Developing Your Cool Ride
By April Clay, M.Ed., Registered Psychologist
Ever wish you were one of those unflappable, serenely calm competitors? You’ve seen them. The weather is bad, their horse is hot, and their trainer is missing. The in-gate calls for them early. You can hardly watch; you think it’s going to be ugly for sure.
But, this rider saunters into the ring and produces the best ride of their life. You’re left slack-jawed and green with envy.
It’s true some athletes seem to possess this trait by way of genetic blessings, but you too can develop your cool ride.
In the sporting realm, keeping your cool means not being derailed by events that come between you and your goals. When such situations do arise, the cool rider takes things in stride, maintains composure, and looks for solutions.
Self-control is essential to cool riders. This means using your emotions instead of letting them use you. It’s not that the cool rider has no emotions; he has just mastered the art of redirecting them. Self-control also refers to the ability to regulate internal states. This kind of rider has practiced shifting from a stressed and frantic mind to a clear, directed state.
Cool corresponds most definitely with confidence. The cool rider has faith in his ability to use his skills when it matters most. He is not bothered by others watching, important classes, or seemingly better riders. This is because the cool rider only concerns himself with his ride. His focus is on what he’s got to work with and how best he’s going to work it.
Learn to be a cool rider by practicing reducing your stress levels with breathing and posture exercises and refocusing your thoughts. Photo: Robin Duncan Photography
Cool State of Being
Your ability to think in a cool and clear manner is very much influenced by your state. If you are vibrating on the inside, rest assured multiple thoughts will be ping ponging around your cranium. That is the unscientific description.
Real scientific research suggests that when we are under stress, our natural judgment system is turned down and more primitive responses are turned up. During the stress response, certain neurotransmitters actually deactivate higher brain functions associated with problem solving, concentration, and planning. Your body is saying this is a time for action rather than deep contemplation. The hormones adrenaline and cortisol are pumped into your blood stream to give you a surge of energy. Your very survival (or so it seems) is at stake. You feel out of control and you must do something.
It’s easy to see how stress can lead to panic and attempts to control your environment in order to feel better. With your thinking brain compromised, your primitive one shouts: “Do something, anything, move it!” So you might over-ride, over-think, and generally over-function. Rather than looking and feeling cool, you’re a frenzied mess with an upset horse.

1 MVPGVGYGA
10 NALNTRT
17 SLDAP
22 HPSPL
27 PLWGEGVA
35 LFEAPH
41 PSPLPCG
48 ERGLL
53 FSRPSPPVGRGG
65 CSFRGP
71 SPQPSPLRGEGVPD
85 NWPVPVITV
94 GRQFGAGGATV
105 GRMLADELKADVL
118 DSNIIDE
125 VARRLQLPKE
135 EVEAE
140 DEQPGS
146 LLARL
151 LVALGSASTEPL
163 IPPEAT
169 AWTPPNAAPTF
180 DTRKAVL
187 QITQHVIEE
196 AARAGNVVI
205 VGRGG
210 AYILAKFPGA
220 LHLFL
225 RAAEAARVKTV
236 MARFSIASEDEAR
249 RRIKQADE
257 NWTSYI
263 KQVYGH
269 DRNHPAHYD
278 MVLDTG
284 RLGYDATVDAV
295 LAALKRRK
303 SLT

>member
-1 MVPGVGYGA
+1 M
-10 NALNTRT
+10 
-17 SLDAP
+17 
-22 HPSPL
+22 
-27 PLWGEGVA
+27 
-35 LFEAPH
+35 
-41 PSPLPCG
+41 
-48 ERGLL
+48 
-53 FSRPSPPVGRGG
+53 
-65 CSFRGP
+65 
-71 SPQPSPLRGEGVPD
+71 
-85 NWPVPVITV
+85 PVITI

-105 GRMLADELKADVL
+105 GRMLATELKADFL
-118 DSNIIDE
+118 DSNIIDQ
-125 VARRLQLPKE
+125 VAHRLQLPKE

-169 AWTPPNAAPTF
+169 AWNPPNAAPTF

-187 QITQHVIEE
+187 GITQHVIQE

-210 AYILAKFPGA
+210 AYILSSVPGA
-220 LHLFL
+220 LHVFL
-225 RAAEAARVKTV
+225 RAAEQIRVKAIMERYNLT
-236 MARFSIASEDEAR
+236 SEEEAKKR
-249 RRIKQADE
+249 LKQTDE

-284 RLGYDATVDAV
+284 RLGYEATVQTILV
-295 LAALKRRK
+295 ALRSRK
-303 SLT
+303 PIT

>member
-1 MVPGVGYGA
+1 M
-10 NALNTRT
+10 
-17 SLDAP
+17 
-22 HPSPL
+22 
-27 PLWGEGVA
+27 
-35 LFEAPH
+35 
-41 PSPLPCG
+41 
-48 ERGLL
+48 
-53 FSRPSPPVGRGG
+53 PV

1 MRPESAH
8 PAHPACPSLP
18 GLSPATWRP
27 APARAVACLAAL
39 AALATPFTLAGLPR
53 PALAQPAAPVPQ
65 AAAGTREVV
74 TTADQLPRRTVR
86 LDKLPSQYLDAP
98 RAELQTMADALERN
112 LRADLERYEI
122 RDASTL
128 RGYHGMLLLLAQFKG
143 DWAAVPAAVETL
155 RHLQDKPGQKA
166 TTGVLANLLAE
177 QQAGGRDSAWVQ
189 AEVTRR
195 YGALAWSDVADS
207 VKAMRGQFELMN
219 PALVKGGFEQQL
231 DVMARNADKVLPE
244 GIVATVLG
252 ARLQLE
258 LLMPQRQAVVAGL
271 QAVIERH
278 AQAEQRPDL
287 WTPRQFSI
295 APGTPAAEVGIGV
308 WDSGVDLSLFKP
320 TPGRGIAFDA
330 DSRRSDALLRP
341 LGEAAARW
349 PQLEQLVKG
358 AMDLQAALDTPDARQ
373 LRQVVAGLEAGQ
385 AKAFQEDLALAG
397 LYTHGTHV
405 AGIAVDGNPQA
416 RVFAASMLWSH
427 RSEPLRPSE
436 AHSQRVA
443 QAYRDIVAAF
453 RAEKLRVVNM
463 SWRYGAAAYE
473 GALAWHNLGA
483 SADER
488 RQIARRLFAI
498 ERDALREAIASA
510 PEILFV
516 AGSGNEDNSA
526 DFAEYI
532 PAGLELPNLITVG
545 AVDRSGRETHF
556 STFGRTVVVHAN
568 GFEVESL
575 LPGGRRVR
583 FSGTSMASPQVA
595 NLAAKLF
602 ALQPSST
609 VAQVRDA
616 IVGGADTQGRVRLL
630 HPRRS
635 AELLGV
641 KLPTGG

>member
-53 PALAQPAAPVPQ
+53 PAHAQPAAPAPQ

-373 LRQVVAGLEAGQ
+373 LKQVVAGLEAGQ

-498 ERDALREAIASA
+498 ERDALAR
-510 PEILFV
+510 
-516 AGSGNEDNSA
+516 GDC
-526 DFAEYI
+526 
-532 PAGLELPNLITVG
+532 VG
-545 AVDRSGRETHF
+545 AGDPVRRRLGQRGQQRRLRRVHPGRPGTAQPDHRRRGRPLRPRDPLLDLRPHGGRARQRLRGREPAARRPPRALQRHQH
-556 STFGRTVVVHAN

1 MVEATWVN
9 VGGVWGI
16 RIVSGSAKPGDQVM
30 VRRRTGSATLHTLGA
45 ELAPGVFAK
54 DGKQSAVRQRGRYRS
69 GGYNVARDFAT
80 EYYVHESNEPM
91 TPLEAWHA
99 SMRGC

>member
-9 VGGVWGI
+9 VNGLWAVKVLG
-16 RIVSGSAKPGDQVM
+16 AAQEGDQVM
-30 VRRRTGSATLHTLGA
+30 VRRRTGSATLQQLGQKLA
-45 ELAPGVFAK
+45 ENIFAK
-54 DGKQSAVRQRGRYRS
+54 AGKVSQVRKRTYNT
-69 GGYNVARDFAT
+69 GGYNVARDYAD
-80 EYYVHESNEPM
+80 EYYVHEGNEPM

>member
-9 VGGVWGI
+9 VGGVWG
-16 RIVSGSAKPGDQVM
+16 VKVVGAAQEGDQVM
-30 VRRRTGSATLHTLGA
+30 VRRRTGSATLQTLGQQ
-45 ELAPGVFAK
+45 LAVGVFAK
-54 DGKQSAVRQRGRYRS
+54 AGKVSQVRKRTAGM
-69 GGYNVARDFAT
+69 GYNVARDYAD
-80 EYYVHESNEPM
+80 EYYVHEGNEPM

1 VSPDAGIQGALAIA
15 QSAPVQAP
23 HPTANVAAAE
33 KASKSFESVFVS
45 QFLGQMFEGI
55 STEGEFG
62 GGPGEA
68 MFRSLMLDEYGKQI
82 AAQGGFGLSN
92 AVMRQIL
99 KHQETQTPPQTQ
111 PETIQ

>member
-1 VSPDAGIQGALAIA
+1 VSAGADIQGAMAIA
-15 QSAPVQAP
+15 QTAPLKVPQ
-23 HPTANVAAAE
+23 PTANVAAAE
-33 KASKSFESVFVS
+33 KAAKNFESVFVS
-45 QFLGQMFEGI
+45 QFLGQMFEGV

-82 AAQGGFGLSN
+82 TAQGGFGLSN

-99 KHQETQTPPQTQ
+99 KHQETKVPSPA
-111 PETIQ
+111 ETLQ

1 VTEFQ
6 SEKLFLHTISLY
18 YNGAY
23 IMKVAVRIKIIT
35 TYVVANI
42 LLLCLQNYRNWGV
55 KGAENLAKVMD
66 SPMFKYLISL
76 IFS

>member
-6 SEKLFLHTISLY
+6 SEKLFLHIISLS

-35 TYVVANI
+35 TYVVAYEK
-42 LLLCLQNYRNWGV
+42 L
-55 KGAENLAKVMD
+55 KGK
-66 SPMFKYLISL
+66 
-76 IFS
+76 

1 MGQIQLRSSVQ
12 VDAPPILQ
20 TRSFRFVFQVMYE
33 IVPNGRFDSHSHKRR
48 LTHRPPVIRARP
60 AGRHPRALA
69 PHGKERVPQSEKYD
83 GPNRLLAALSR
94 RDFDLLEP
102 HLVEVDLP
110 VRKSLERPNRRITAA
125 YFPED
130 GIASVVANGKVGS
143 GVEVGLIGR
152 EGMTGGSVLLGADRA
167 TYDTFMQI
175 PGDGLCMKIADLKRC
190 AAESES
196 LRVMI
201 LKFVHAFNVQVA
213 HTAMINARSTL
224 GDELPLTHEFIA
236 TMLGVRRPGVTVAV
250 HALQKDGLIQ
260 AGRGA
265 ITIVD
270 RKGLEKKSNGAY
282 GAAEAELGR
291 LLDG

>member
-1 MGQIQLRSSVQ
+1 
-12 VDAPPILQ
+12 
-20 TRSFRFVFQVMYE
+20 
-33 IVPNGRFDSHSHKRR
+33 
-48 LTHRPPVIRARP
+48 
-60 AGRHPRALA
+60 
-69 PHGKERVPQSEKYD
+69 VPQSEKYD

Fortunately, you can learn to counteract the stress response and redirect yourself back toward a cooler state of being. The most effective way to cool off is to breathe more slowly and fully. In altering one of the effects of stress (a faster, shallower breath rate) your body begins to move in a different direction and more importantly, your mind follows along for the ride.
Practicing breath control need not be difficult, but it does need to be consistent. Try this exercise both on horseback and off: first choose a two-word phrase that is relaxing and pleasing to you. For example, let’s imagine you chose cool riding. Say your first word slowly to yourself as you breathe in: coooo-oool. Then your next part as you slowly let the breath go: ri-d-ing. Keep repeating, drawing out your words until you can feel other parts of your body slowing down as well, such as your heart rate or your thoughts. Practice and perfect, then pull out this tool whenever you feel your body and mind are in need of some cooling down.
Cool riders learn to develop the ability to distinguish between feelings and actions. We know feelings to be a collection of sensations, but what we choose to do with those sensations is entirely separate. So often you hear people say: “I got so angry I had to do it.” Do not buy into this. You always have a choice about how to respond to your emotional cues.
That’s just what they are: signals or cues are information. Every emotion is there to tell you something. The message may be that you’re scared, frustrated, worried, or angry. When you first recognize the feeling, ask yourself if you need to or can act on the feeling in that moment. The answer is usually no. It’s not likely appropriate to scream, cry, or otherwise emote at a horse show. It also won’t help you to let your emotions take over and dictate your actions. Athletes (yes, that’s you) have a job to do and a desire to do it well.